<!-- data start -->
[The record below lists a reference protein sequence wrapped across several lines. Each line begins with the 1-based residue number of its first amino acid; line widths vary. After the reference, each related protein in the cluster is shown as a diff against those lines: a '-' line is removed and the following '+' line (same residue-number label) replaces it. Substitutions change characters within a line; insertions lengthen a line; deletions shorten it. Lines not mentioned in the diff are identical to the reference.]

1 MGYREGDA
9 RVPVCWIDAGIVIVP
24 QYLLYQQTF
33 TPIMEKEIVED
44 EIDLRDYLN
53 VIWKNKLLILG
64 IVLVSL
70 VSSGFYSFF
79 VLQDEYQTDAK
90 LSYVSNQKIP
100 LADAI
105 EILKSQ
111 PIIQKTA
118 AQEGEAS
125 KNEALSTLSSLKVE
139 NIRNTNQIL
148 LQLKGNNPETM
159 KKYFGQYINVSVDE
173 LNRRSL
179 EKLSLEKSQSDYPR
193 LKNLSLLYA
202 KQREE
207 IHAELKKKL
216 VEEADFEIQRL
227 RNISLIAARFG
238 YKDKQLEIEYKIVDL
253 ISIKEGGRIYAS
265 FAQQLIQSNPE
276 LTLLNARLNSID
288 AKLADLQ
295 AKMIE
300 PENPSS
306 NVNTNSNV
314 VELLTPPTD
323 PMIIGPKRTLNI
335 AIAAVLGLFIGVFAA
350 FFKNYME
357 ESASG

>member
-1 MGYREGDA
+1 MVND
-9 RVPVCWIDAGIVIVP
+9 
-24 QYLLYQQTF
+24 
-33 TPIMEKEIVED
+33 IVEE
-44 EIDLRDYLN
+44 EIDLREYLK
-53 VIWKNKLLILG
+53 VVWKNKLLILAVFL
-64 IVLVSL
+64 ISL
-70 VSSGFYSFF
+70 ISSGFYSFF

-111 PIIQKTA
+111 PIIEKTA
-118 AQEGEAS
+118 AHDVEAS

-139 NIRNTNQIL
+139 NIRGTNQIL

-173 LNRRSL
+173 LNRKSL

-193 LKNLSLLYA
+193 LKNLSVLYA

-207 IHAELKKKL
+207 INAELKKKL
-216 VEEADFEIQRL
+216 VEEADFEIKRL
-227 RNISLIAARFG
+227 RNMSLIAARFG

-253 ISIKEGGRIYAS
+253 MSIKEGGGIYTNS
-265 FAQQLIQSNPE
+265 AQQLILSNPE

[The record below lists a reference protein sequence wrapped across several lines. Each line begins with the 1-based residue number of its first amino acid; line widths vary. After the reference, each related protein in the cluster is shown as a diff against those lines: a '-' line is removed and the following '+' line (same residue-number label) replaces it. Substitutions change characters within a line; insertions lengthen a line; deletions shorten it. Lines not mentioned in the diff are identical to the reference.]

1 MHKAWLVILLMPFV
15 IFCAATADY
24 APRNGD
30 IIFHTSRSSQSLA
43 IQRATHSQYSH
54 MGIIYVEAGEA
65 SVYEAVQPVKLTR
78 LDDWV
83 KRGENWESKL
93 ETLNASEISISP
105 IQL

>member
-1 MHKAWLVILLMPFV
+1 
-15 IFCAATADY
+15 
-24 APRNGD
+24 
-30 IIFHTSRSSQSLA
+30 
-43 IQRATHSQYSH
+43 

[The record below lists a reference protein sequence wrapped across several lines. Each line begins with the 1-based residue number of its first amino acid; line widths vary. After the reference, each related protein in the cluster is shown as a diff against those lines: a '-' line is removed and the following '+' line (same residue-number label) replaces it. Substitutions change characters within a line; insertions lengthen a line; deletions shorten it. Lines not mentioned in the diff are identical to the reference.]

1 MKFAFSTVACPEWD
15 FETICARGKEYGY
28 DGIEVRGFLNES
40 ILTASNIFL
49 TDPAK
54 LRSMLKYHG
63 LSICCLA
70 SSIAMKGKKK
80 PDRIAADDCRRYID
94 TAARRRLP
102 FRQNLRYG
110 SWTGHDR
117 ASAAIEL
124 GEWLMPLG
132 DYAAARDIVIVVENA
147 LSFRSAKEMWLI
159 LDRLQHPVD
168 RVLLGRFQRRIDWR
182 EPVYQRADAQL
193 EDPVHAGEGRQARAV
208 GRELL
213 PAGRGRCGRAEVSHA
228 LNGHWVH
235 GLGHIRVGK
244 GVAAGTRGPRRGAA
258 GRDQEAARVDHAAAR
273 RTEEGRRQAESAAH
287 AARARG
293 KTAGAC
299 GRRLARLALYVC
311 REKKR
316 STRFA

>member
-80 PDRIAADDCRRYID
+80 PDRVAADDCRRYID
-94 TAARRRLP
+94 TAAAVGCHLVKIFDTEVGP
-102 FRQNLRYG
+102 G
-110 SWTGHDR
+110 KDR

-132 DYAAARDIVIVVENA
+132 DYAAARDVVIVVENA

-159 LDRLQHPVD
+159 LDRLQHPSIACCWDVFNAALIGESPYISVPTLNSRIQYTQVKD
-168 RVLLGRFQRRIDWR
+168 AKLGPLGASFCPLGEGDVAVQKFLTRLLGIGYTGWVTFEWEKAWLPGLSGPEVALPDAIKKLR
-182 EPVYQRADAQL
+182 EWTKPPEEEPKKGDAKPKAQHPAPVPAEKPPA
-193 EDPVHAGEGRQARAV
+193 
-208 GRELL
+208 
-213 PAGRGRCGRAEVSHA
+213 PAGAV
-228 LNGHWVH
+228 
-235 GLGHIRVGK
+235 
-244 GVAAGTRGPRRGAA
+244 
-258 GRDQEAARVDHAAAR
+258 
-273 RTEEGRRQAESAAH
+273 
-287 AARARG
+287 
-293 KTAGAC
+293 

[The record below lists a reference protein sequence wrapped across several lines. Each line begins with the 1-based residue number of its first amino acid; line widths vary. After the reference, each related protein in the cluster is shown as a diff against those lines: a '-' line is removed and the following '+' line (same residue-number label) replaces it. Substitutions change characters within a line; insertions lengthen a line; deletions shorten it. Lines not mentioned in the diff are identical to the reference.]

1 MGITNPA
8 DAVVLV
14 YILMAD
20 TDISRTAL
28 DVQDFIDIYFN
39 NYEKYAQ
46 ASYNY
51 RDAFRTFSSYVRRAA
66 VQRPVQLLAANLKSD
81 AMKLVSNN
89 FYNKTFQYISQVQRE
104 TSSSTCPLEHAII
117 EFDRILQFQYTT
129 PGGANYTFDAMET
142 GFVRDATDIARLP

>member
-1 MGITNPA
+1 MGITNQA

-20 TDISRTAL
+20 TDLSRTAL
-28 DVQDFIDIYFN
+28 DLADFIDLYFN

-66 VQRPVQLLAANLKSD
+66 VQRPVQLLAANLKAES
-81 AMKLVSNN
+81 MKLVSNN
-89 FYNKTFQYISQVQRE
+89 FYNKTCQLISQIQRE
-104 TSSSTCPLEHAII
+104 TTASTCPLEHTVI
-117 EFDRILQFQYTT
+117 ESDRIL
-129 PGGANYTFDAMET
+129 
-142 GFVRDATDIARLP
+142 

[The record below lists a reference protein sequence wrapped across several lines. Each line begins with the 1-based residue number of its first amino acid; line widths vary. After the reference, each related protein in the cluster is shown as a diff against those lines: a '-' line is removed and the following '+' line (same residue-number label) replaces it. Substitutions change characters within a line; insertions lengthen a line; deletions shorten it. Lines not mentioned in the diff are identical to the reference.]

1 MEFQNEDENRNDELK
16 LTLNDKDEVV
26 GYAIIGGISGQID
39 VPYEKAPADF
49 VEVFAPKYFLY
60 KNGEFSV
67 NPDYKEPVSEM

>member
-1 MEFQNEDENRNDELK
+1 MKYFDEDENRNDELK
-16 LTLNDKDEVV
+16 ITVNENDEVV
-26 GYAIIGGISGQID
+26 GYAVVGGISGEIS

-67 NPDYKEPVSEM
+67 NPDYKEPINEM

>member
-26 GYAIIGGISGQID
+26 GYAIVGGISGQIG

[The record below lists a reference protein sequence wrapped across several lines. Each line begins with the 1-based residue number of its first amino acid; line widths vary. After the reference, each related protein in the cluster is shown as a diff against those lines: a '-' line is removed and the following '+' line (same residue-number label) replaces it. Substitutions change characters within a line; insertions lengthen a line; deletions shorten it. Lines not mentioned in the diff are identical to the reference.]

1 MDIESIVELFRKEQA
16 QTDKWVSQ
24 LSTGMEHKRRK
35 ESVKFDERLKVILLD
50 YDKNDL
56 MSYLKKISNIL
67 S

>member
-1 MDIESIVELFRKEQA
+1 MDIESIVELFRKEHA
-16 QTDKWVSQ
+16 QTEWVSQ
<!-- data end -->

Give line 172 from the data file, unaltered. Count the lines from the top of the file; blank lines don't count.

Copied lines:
8 DAVVLV